The Nicene Creed



The Nicene Creed, also called the "Symbol of the Faith," is a Christian statement of faith accepted by the Roman Catholic, Eastern Orthodox, Anglican, and Protestant churches. It gets its name from the First Council of Nicea (325 AD), at which it was adopted.

The final version of the creed actually dates from the First Council of Constantinople (381), at which a revised version was accepted. There have been many further creeds, in reaction to further perceived heresy, but this one, as revised in 381, was the very last time both western and eastern branches of Christianity agreed upon a common creed.






I believe in one God, the Father Almighty, Maker of heaven and earth, and of all things visible and invisible.

And in one Lord Jesus Christ, the only-begotten Son of God, begotten of the Father before all worlds; God of God, Light of Light, very God of very God; begotten, not made, being of one substance with the Father, by whom all things were made.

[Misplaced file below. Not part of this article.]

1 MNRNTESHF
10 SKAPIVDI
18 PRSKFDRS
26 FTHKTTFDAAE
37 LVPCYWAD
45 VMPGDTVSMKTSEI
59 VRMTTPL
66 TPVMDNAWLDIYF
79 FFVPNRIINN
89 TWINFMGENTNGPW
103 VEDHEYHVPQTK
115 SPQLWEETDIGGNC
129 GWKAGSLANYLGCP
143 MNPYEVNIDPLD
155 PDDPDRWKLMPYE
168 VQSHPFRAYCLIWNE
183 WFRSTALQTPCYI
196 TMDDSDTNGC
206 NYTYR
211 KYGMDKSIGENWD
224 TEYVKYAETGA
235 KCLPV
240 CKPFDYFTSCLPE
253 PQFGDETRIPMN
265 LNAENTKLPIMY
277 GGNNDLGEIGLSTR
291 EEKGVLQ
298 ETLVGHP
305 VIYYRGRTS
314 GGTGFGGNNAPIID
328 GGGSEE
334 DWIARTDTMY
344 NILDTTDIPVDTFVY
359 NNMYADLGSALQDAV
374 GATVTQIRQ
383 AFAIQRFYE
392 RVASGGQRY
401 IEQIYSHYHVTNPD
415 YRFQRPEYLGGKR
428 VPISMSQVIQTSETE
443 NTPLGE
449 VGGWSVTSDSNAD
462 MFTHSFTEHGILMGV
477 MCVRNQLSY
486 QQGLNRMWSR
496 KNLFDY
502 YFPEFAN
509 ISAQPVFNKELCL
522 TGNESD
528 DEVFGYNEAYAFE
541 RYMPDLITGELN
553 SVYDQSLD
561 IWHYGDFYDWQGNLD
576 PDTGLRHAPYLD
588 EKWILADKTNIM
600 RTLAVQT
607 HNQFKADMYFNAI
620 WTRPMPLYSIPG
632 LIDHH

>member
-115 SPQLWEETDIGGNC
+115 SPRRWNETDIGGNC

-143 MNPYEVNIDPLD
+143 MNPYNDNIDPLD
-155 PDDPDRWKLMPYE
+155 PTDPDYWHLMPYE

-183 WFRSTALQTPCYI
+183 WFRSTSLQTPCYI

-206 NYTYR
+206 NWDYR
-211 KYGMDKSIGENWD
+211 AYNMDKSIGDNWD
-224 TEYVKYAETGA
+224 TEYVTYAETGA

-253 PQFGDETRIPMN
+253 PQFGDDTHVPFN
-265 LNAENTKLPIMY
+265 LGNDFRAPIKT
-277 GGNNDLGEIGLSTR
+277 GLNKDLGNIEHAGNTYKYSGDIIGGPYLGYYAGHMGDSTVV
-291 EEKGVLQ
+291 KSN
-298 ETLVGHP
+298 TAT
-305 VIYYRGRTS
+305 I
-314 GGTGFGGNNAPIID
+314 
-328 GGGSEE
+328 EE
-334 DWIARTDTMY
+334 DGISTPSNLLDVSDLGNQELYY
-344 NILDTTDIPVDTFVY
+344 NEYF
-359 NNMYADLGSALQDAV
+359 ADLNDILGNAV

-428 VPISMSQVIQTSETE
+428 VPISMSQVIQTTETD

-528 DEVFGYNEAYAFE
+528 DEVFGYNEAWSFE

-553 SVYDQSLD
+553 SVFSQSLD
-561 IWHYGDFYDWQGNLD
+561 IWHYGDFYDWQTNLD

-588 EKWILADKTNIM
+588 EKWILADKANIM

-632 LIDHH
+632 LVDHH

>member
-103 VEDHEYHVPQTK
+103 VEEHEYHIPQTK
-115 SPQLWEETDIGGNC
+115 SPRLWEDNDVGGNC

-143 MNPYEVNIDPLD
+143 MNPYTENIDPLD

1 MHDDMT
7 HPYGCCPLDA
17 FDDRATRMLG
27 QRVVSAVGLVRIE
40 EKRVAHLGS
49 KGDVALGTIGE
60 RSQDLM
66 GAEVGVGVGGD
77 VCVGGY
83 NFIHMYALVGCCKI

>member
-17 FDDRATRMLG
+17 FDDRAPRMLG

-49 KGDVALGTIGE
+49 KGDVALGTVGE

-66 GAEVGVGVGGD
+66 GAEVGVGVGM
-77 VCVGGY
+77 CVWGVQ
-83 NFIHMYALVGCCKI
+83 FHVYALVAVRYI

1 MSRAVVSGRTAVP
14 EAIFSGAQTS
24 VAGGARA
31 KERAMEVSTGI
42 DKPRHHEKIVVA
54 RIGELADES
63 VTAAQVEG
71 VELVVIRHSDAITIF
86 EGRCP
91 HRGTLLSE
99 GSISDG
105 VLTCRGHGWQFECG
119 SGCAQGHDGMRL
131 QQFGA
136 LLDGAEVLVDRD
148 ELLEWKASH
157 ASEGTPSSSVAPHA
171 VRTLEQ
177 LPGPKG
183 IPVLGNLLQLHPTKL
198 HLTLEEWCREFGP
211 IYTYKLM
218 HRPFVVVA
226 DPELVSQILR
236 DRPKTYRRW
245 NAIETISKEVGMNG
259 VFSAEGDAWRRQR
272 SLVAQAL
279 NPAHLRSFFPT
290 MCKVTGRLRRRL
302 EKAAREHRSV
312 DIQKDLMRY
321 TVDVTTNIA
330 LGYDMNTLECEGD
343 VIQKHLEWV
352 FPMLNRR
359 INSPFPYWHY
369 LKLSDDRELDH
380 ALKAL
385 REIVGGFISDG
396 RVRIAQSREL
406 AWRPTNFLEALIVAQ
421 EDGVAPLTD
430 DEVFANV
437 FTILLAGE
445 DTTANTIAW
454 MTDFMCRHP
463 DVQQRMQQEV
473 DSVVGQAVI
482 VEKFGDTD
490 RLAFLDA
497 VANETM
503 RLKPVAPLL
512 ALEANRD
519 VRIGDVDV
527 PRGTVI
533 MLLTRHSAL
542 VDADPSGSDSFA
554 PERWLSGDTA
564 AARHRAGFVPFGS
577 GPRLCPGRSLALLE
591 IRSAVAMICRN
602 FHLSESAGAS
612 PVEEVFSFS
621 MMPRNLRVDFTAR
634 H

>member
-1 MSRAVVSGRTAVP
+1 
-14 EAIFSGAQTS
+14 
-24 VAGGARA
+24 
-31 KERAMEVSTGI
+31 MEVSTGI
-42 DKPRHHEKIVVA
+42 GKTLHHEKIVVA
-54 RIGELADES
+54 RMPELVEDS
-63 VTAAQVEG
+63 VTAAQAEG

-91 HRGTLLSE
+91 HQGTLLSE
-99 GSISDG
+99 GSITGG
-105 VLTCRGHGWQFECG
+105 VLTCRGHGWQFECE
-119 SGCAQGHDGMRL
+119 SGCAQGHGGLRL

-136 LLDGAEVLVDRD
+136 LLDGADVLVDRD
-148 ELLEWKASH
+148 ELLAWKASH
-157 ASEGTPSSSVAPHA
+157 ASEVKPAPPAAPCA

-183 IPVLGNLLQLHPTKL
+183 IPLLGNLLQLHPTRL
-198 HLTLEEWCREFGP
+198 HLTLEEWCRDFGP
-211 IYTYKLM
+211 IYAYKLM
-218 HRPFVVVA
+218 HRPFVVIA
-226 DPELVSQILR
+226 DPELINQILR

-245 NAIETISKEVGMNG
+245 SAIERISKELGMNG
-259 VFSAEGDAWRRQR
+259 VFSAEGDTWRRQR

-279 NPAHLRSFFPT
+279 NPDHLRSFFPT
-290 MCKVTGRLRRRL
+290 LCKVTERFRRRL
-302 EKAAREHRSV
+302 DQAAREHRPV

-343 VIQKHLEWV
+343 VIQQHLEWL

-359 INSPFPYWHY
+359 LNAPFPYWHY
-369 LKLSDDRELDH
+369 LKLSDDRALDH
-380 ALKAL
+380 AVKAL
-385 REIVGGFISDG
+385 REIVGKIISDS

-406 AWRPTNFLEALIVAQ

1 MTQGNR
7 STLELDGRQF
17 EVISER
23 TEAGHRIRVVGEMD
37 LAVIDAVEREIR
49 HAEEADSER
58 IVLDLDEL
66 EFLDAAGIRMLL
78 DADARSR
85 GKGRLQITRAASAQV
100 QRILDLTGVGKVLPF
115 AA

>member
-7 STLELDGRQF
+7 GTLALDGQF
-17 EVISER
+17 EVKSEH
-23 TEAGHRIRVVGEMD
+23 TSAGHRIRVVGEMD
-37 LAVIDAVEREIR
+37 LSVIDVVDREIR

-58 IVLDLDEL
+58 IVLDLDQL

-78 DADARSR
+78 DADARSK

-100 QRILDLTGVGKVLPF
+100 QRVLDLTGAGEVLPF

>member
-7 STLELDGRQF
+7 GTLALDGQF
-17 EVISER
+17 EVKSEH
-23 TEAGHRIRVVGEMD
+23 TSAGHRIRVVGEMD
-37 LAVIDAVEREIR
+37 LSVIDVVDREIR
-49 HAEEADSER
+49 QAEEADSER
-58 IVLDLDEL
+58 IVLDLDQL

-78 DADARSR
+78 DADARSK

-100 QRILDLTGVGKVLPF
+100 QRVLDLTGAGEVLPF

Who, for us men for our salvation, came down from heaven, and was incarnate by the Holy Spirit of the virgin Mary, and was made man; and was crucified also for us under Pontius Pilate; He suffered and was buried; and the third day He rose again, according to the Scriptures; and ascended into heaven, and sits on the right hand of the Father; and He shall come again, with glory, to judge the quick and the dead; whose kingdom shall have no end.

And I believe in the Holy Ghost, the Lord and Giver of Life; who proceeds from the Father and the Son; who with the Father and the Son together is worshipped and glorified; who spoke by the prophets.

And I believe one holy catholic and apostolic Church. I acknowledge one baptism for the remission of sins; and I look for the resurrection of the dead, and the life of the world to come. Amen.